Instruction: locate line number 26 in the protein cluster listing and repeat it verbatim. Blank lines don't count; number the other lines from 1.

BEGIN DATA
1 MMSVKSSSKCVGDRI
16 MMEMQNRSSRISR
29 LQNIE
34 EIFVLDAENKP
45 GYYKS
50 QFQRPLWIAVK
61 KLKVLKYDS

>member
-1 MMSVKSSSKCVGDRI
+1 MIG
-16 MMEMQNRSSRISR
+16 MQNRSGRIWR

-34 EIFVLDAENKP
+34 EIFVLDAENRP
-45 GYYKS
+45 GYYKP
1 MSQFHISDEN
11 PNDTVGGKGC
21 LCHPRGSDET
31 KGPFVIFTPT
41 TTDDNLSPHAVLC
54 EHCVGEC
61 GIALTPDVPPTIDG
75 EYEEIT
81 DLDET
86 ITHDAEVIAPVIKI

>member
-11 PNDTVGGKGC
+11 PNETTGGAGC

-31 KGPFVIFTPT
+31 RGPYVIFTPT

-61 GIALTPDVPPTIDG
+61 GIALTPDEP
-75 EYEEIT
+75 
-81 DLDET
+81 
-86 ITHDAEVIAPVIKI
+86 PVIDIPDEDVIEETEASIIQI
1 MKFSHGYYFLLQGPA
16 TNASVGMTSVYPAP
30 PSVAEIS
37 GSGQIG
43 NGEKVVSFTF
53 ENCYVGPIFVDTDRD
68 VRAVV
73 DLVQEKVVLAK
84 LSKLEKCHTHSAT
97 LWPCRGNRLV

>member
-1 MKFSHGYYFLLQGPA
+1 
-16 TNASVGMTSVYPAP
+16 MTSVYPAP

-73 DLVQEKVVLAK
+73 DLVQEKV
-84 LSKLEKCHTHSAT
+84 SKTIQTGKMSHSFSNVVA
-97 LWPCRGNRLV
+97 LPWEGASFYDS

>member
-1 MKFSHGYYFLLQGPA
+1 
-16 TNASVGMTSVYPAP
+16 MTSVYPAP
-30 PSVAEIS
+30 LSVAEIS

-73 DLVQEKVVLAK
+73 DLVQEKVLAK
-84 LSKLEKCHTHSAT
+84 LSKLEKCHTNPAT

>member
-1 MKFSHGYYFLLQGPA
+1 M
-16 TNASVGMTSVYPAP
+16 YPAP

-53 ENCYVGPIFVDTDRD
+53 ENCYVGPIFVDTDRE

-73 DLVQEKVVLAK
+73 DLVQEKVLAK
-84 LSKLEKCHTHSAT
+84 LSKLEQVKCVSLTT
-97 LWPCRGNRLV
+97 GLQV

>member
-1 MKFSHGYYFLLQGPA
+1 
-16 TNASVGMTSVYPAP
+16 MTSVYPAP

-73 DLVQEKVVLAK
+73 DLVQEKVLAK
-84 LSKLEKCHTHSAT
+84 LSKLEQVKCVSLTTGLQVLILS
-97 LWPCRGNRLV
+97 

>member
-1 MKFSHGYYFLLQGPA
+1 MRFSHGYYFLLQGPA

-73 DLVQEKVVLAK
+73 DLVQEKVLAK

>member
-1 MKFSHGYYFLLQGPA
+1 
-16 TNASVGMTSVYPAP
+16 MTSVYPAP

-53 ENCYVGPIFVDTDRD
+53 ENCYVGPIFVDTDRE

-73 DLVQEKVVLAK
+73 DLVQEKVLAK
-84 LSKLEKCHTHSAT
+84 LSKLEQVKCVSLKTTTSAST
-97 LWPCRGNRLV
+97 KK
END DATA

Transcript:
86 ITHDAEVIAPVIKI